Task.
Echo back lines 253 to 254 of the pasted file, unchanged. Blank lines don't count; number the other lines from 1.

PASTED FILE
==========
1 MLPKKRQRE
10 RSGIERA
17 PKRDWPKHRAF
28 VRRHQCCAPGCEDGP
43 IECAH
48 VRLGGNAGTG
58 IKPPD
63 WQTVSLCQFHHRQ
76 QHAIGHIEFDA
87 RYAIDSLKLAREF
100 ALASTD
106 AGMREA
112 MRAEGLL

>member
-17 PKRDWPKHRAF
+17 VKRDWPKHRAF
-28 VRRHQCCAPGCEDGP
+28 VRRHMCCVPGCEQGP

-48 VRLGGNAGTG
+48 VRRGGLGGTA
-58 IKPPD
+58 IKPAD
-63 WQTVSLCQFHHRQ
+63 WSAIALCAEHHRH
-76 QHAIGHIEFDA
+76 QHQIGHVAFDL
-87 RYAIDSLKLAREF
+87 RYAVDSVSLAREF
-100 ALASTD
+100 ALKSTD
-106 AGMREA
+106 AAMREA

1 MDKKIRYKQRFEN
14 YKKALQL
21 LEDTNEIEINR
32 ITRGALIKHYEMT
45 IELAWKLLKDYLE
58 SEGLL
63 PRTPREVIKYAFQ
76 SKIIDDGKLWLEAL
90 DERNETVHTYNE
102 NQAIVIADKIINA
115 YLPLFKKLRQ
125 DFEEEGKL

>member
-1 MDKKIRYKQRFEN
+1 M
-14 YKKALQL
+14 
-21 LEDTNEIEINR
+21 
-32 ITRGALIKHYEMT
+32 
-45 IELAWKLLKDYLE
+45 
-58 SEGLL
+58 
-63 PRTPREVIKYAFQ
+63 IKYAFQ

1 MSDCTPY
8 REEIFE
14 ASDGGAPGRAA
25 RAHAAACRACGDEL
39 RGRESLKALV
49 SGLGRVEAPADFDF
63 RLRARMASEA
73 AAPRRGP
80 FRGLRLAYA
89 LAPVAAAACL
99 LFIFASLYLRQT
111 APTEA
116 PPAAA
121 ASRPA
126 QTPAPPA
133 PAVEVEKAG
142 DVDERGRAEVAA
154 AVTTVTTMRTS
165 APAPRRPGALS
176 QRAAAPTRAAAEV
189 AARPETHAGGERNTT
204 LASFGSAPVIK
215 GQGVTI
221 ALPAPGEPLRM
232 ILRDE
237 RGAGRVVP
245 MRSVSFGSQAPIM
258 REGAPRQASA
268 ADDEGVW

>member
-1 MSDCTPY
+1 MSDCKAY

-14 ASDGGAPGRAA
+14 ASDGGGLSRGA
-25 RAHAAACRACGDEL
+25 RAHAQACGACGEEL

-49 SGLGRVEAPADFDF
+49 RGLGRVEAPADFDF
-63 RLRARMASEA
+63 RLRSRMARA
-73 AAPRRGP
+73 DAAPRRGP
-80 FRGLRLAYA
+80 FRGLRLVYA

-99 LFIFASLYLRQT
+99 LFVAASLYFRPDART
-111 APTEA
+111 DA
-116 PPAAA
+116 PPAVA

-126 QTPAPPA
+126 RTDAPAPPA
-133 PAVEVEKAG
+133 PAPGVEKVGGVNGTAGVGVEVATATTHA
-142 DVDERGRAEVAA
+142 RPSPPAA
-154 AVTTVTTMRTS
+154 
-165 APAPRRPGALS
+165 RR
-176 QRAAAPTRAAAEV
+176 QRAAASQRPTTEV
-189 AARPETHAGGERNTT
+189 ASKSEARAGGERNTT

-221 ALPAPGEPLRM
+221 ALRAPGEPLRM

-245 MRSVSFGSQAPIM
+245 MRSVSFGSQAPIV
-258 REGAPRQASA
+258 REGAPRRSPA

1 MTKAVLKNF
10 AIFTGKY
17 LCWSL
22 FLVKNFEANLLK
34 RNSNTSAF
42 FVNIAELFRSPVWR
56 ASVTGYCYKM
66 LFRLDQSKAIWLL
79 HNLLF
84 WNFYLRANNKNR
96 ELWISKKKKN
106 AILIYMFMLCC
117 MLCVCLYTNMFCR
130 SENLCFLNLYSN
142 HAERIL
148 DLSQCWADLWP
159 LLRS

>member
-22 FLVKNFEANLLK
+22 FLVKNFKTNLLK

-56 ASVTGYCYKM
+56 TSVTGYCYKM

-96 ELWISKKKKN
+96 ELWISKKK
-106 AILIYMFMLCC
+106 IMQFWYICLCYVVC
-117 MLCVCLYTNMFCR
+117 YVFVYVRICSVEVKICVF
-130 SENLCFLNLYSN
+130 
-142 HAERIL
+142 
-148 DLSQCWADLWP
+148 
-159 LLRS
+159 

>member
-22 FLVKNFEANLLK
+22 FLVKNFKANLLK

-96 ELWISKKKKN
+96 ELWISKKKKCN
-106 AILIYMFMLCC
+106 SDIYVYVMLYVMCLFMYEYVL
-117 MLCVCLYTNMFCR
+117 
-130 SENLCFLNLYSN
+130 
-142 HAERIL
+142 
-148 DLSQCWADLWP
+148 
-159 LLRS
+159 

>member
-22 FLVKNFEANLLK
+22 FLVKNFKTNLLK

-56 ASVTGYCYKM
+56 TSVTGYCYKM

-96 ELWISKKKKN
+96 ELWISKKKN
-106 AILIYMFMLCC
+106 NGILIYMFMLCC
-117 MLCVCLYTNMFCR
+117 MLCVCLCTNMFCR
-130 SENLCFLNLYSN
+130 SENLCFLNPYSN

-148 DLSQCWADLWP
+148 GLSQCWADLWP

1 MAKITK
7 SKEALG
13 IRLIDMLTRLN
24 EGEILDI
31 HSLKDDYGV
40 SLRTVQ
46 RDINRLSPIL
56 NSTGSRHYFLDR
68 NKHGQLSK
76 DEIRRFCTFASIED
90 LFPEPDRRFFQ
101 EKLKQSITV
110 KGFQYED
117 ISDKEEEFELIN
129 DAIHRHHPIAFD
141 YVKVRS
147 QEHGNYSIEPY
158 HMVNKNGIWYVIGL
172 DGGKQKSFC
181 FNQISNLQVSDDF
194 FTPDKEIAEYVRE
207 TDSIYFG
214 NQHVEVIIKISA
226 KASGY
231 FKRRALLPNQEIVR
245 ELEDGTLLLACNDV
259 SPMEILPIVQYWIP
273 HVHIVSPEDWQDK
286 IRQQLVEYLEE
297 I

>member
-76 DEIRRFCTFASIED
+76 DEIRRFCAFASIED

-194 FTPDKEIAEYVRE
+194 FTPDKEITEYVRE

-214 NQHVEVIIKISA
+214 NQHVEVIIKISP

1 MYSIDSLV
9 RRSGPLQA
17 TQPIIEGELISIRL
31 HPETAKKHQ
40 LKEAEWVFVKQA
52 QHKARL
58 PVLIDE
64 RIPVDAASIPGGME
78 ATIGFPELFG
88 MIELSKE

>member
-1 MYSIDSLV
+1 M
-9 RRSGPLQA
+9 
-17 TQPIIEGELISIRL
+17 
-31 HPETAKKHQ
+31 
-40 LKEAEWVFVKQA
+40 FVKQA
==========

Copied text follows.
+31 
-40 LKEAEWVFVKQA